Oh, I love, I absolutely love that message personally, because I'm wide. And I actually do sell off my website. I mean, it's small. I have a small list and I have a compared to these people you're referring to these other authors, but it is good and readers. I think I've gotten very savvy. Some, I mean, a lot of readers are also authors a little bit, so they know what's going on. But yeah, I do have some readers who will always go to my website and buy my books directly from me, or they'll at least asking what's the difference. And I just, I think that's fantastic. They understand a lot more about the marketplace than I think a lot of people realize. And that's good because it is, it is important that they're seeing a value in our writing and they want to support authors and have them write more books because that's the only way that they'll get more books is by supporting, you know, their favorites.

Autumn (34m 6s):
So that's, that's really interesting. So I did want to know. So we got into the author and writing conversation. So with everything you're working right now on the next challenge, which I'll have to ask you in a couple of minutes when that's going to happen. But first, so you're an author too. How much time do you get to write with all of these other things you're juggling, you have your own business and you have these challenges and so much going on.

Bryan (34m 38s):
Well, it's funny, I'm I, I sit in the hotel today, right? My it's funny. It's like, I've done this a few times now and now my, my three-year-old daughter says, let's go to your hotel and like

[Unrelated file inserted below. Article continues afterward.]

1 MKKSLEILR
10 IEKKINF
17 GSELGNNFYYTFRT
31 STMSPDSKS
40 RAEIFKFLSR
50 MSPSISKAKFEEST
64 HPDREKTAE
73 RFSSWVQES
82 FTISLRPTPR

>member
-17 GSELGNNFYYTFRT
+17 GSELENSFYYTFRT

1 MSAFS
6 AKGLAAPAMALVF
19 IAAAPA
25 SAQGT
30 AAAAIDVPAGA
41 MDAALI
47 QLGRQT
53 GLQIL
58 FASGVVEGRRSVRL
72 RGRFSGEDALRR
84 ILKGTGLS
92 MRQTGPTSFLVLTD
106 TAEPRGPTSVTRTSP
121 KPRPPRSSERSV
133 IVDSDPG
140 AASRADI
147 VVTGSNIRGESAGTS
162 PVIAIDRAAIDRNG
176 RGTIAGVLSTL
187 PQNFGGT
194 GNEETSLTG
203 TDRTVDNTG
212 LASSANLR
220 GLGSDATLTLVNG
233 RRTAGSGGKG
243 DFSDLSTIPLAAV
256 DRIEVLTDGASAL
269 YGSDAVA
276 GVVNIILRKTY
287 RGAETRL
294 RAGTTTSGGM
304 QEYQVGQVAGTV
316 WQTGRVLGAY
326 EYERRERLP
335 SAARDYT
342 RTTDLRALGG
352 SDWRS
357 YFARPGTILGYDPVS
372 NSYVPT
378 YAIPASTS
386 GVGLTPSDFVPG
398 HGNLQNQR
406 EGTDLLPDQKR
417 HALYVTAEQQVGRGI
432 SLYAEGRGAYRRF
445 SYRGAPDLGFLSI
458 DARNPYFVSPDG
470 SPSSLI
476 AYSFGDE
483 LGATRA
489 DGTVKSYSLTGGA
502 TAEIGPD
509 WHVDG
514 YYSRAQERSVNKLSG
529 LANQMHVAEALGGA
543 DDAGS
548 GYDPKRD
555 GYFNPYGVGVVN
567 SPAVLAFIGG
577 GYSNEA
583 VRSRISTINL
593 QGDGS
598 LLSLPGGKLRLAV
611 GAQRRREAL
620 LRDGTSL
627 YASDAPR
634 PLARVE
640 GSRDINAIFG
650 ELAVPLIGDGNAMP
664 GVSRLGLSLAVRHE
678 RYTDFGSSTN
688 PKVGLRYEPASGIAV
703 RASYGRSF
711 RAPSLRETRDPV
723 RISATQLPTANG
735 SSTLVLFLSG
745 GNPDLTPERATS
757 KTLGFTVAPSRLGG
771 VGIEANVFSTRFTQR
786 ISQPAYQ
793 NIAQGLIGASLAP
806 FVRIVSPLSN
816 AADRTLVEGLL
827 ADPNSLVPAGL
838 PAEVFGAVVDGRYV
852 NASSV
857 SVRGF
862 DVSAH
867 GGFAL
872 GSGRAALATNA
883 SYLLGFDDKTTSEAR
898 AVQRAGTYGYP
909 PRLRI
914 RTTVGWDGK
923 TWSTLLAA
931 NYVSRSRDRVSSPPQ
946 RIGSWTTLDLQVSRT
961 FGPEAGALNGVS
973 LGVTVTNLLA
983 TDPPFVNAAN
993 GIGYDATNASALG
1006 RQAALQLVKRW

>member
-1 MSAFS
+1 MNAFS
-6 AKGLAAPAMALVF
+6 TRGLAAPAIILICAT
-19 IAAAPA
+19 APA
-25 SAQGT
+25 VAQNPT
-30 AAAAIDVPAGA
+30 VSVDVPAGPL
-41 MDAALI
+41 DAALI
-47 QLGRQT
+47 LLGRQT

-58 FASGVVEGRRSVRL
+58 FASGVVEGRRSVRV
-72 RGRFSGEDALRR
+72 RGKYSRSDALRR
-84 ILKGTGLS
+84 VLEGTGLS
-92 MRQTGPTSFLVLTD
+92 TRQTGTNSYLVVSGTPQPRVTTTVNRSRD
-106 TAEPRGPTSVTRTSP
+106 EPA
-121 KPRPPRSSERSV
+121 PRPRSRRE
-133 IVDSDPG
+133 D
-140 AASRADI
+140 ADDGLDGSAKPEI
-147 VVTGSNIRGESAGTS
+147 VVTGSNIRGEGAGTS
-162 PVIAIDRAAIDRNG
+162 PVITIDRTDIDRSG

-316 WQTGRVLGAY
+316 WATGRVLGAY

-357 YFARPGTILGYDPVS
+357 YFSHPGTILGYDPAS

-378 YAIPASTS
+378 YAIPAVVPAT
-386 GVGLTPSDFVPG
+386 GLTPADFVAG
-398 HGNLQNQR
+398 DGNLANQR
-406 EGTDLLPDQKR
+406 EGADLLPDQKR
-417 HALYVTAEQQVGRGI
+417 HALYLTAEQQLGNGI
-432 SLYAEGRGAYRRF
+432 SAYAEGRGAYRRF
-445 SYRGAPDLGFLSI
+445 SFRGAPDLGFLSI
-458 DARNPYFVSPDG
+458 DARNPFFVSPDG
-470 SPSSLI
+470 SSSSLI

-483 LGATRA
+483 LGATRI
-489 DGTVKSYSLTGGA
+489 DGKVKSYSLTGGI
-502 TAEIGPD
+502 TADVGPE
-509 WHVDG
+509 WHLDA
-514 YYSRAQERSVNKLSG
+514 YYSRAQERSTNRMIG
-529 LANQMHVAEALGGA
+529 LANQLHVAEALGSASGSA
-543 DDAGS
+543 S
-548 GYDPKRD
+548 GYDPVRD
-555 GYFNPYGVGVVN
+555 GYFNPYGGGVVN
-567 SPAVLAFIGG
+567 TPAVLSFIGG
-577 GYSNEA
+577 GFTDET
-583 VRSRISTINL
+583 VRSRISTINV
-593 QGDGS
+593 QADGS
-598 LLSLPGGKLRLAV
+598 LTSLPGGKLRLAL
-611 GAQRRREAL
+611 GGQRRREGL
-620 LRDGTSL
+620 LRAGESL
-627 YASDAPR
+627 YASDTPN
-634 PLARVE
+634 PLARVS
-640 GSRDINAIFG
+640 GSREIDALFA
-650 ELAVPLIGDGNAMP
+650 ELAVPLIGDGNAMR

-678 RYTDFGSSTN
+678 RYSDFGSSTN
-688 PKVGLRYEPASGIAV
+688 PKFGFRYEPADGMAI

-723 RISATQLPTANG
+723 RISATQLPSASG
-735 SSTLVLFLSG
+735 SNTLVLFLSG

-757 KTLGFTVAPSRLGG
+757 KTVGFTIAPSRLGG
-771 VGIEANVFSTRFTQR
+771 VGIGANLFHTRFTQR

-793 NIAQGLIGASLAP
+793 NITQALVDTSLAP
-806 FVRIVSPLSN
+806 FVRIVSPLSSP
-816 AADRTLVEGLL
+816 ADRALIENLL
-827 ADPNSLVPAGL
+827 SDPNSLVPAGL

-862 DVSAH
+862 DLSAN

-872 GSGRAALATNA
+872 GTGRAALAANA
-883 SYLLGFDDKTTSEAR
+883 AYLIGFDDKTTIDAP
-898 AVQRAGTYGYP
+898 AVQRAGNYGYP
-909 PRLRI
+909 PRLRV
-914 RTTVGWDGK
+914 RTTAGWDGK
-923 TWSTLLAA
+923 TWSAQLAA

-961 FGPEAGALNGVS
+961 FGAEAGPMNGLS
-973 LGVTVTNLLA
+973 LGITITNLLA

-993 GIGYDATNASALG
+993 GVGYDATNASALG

Autumn (34m 56s):
The hotel

Bryan (34m 57s):
Room that we can walk to, but yeah, it's adorable. So I sitting here working on the slides for the upcoming challenge, and I look at my I'm typing into a Neo two and I look, all right, well, how much have I written today? How much have I written? Then it's like 6,800 words after 6:00 AM onwards. And I write plenty, but I have not had much chance to write books of late. And it's been a couple years. And I, and I do miss it.

Bryan (35m 39s):
I think that I I'm hoping to fit them in, in 2021. I'm, I'm hoping to squeeze some in, but I also know that if I don't, I it's okay. Because as I often am telling a lot of the people, a lot of the authors I work with find the thing that is, is providing the most value. Find the thing that is providing the most profit, whatever your goal is, find the thing that is most achieving that. And then focus a lot more on that. Like if you have, you know, three readers from this series, you never finished from like five years ago and you have three readers who keep asking, don't do the old, well, people keep asking about it.

Bryan (36m 34s):
No, not people, not my readers, three readers, keep asking about it. And if only 20 people bought that series in total five years ago, then no, that is not the thing you should be working on unless it provides something else for you because you need to be working on the most important thing. The one thing as the Gary Keller book says, you need to find the one thing and you need to focus on that because it is so easy to be pulled in a million different contradictory directions.

Bryan (37m 16s):
And right now, writing a book might be a fun middle of the year project for me. But for now it's like, this is the thing that helps the most people. My, my goal in authored is to be at the point where if 10,000 authors emailed me on the same day, needing help of all different varieties that my team and I could actually handle that to me, could support basically the entire community at scale all at the same time.

Bryan (37m 58s):
And that is a goal that's going to take a long time to get. But the challenge right now is the thing that best fulfills that goal. And so everything creative, every I used airline points, but this hotel was not, was not cheap. Anything I can do to help that goal, that one thing, goal, that top priority goal I'm going to do. And I think everyone listening should do the same thing. That was just

Autumn (38m 36s):